Generic Name: PREGABALIN - ORAL Pronounced: (pree-GAH-ba-lin) Lyrica Oral Interactions
Drug interactions may change how your medications work or
increase your risk for serious side effects. This document does not contain all
possible drug interactions. Keep a list of all the products you use (including
prescription/nonprescription drugs and herbal products) and share it with your
doctor and pharmacist. Do not start, stop, or change the dosage of any
medicines without your doctor's approval.
Tell your doctor or pharmacist if you are taking other
products that cause drowsiness including alcohol, antihistamines (such as
cetirizine, diphenhydramine), drugs for sleep or anxiety (such as alprazolam,
diazepam, zolpidem), muscle relaxants, and narcotic pain relievers (such as
Check the labels on all your medicines (such as allergy or
cough-and-cold products) because they may contain ingredients that cause
drowsiness. Ask your ...
A case was recently reported of a 70-year-old man who developed rhabdomyolysis after his Lyrica (pregabalin) dosage was increased and he was also given Zocor (simvastatin), a statin drug usually given for high cholesterol. Rhabdomyolysis is the breakdown of muscle fibers that leads to the release of muscle fiber contents (myoglobin) into the bloodstream, which is harmful to the kidneys and often causes kidney damage.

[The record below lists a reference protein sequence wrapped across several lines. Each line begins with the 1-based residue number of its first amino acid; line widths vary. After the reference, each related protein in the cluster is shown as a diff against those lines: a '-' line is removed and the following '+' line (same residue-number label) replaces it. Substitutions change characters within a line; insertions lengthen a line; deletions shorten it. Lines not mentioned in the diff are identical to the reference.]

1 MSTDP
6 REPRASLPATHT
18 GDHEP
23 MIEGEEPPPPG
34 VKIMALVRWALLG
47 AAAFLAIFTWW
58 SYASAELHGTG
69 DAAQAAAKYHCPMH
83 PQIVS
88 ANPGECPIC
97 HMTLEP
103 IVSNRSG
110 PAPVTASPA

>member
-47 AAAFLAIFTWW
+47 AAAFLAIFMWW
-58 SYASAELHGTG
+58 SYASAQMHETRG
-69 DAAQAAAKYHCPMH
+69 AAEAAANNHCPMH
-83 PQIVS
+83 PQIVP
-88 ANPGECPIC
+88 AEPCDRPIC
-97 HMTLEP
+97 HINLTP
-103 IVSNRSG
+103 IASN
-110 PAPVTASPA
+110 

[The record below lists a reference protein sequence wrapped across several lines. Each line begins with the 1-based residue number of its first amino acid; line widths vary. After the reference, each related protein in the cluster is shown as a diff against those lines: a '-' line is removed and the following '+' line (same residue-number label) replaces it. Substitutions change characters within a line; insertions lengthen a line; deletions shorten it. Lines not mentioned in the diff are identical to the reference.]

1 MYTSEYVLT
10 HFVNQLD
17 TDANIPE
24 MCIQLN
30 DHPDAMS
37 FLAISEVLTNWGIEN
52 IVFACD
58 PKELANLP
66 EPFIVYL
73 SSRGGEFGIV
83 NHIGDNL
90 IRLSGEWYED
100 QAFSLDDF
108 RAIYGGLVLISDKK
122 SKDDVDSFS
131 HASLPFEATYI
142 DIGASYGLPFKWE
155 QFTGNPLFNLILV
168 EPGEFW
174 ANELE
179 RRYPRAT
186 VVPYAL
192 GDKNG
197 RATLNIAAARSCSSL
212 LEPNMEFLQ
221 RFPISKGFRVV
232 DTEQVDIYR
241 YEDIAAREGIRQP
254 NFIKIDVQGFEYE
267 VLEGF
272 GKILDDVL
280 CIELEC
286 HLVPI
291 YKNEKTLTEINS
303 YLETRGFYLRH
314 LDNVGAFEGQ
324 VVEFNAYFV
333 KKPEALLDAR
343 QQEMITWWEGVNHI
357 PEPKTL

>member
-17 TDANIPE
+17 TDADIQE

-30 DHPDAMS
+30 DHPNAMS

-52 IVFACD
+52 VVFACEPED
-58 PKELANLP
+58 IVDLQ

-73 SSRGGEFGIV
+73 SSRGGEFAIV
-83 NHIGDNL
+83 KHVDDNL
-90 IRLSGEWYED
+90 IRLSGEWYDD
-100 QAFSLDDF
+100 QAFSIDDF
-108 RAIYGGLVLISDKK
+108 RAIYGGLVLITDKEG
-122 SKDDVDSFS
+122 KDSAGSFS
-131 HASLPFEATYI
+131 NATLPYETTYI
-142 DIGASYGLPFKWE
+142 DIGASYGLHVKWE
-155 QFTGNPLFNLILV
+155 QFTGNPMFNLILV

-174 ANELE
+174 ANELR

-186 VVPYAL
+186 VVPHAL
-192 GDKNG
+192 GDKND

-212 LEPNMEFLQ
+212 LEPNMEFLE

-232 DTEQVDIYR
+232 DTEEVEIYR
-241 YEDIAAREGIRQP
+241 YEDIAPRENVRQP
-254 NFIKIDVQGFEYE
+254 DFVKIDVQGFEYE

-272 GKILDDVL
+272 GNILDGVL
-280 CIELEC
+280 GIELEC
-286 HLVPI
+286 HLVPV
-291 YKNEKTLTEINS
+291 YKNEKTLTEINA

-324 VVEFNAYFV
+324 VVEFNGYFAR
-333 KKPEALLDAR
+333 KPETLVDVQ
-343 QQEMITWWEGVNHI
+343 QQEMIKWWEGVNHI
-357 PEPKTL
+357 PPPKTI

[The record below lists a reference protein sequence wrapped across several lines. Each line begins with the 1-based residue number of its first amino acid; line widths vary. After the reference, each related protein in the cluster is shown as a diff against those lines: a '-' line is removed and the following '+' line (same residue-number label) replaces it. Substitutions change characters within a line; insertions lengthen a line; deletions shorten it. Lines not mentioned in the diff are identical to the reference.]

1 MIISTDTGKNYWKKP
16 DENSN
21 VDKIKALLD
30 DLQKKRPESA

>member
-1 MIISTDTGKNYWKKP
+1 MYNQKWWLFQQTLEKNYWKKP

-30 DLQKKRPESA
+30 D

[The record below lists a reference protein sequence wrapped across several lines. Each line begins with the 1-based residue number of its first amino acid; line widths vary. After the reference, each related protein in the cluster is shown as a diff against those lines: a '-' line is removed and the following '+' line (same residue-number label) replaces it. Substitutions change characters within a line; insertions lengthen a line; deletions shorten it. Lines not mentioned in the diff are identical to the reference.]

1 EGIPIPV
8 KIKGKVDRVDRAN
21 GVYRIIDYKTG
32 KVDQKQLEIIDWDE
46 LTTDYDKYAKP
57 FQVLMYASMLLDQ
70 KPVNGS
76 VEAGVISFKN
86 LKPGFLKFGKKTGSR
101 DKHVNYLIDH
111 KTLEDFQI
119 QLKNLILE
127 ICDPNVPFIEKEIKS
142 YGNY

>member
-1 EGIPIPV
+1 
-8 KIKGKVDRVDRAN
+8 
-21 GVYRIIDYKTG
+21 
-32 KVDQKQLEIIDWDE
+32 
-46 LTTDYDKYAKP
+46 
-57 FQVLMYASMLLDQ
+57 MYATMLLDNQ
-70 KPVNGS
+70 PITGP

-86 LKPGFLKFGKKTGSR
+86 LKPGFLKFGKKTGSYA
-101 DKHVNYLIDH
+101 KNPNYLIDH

When he arrived at the emergency room, the man was mentally disoriented, he was unable to stand up, all four extremities were twitching and he had slurred speech. Other symptoms of rhabdomyolysis may include:
Dark, red or cola colored urine
Decreased urine production
Muscle stiffness or aching
Weakness of affected muscles
Unintentional weight gain
Statin drugs are known to sometimes cause rhabdomyolysis. Lyrica is not generally recognized as a cause of rhabdomyolysis, although in t...
It has been about ten years since the United States Drug Enforcement Administration (DEA) launched what some feel is a targeted war on drugs, the battleground being your Doctor's office. The DEA feels there has continued to be a diversion of prescription narcotics for use on "the street." I am not sure this is what they had in mind for Main Street.
The focus on physicians is perhaps the least resistant path to the easier drug bust; after all, physicians are supposed to maintain records of prescriptions written, and document the reasoning behind and the plans for the continued use of a prescription drug. That drug dealer out on the street is a tougher collar.
Physicians have been put through the wringer of the American judicial system, on charges ranging from drug dealing to murder, charges rooted in the over-prescribing of narcotic medications. There is a certain irony here, as such woes have befallen physicians in parallel with the development of drugs that have all...
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